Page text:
Following PM’s warning, Australian industry weighs the real threat from China

Conflict with China escalates on all fronts, online and off, as Australia fast-tracks cyber security investment.

Australia’s cyber security industry has been a flurry of activity in recent weeks, with industry announcements and significant new government investments on the back of an opaque prime ministerial warning that Australia was effectively locked in a cyber war with China.

Australian prime minister Scott Morrison was already raising eyebrows when he offered just a half hour’s notice of a hastily called press conference on 19 June—so important that he had, unusually, requested the presence of the opposition leader as well—putatively to warn citizens to make sure they had updated their iPhones.

Yet it was in the hours and days afterwards that the real reason for his press conference—a morning event that began half an hour after news networks were informed of it—that details emerged of an orchestrated series of cyber attacks by a “sophisticated state-based cyber actor on what Morrison called “all levels of government, industry, political organisations, education, health, essential service providers and operators of other critical infrastructure”.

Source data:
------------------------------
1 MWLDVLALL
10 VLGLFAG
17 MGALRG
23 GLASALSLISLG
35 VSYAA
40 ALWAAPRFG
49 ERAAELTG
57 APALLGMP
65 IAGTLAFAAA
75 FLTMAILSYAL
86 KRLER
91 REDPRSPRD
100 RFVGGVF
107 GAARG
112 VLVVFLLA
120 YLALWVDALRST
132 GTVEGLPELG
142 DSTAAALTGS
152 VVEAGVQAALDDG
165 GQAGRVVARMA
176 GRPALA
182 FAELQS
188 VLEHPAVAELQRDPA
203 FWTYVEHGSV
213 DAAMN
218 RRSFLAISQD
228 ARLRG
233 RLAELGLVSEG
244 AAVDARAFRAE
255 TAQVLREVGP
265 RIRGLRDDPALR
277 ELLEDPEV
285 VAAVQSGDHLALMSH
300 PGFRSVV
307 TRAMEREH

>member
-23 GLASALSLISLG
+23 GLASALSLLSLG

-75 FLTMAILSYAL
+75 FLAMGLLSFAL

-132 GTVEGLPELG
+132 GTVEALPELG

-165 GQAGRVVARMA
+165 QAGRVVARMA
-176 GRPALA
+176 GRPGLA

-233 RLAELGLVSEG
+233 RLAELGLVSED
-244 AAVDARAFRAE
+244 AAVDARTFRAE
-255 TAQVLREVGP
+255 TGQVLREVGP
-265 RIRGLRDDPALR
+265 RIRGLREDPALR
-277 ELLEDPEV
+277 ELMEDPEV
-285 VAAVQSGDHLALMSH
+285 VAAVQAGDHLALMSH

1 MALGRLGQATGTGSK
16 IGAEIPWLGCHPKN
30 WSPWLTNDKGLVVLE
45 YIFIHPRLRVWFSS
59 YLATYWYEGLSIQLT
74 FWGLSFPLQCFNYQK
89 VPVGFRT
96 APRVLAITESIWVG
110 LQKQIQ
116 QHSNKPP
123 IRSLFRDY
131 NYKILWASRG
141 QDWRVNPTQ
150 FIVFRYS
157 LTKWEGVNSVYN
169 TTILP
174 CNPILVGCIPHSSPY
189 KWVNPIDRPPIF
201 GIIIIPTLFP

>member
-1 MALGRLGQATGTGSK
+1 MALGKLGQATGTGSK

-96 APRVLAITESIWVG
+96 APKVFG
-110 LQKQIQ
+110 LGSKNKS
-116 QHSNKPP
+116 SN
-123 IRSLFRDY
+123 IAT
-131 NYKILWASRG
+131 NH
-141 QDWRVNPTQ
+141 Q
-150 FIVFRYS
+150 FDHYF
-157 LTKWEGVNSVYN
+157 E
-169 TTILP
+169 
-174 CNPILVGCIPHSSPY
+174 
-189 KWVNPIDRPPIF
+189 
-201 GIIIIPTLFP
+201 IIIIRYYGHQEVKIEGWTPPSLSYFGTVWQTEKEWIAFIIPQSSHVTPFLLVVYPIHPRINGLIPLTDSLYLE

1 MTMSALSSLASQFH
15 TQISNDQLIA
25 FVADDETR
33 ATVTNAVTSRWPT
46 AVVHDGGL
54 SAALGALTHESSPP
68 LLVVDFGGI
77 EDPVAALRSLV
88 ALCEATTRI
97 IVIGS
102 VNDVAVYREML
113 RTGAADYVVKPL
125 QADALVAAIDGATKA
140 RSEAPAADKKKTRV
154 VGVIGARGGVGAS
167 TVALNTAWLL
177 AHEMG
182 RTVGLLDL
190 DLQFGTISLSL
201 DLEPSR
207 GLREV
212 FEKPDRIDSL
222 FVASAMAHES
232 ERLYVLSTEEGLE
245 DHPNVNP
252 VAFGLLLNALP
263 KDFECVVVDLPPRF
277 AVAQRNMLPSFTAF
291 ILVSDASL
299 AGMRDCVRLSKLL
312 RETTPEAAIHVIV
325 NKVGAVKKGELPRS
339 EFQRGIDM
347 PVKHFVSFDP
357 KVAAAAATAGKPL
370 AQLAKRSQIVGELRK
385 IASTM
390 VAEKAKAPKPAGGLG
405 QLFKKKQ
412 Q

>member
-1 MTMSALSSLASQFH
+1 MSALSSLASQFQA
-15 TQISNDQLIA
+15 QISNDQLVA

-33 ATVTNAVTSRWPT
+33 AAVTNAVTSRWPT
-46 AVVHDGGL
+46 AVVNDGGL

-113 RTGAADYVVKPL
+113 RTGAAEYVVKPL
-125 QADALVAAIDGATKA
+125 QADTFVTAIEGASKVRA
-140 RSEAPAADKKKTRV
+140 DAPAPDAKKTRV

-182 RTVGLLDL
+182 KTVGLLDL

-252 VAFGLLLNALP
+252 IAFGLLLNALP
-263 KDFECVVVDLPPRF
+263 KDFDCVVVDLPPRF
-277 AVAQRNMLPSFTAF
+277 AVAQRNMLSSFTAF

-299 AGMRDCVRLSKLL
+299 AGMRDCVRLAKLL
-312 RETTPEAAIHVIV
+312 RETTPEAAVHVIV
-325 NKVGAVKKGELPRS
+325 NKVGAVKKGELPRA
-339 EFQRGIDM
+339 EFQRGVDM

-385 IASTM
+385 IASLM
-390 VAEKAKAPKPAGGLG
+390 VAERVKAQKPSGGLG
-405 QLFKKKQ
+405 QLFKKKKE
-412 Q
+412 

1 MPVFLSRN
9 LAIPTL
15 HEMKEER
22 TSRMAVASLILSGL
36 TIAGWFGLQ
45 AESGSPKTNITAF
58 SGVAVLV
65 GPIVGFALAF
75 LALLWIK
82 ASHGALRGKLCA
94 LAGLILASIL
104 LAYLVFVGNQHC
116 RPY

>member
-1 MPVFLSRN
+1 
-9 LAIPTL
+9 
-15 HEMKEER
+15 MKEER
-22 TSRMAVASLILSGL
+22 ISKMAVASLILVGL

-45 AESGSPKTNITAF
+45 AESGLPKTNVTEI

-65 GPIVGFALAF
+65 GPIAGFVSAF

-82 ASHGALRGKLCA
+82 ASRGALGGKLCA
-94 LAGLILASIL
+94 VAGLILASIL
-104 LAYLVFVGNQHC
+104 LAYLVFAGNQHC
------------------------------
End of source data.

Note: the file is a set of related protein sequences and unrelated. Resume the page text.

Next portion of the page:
Morrison declined in his statement to name the nation-state actor, but analysts wasted mere seconds before attributing the attacks to China—which has levelled punishing new trade sanctions and economically damaging propaganda against Australian interests.

SecureAuth APJ head of growth Michael Warnock wasn’t surprised, saying that “an attack at this scale is not a surprise”, particularly given the recent surge in political tensions as Australia asserts itself on the world stage.

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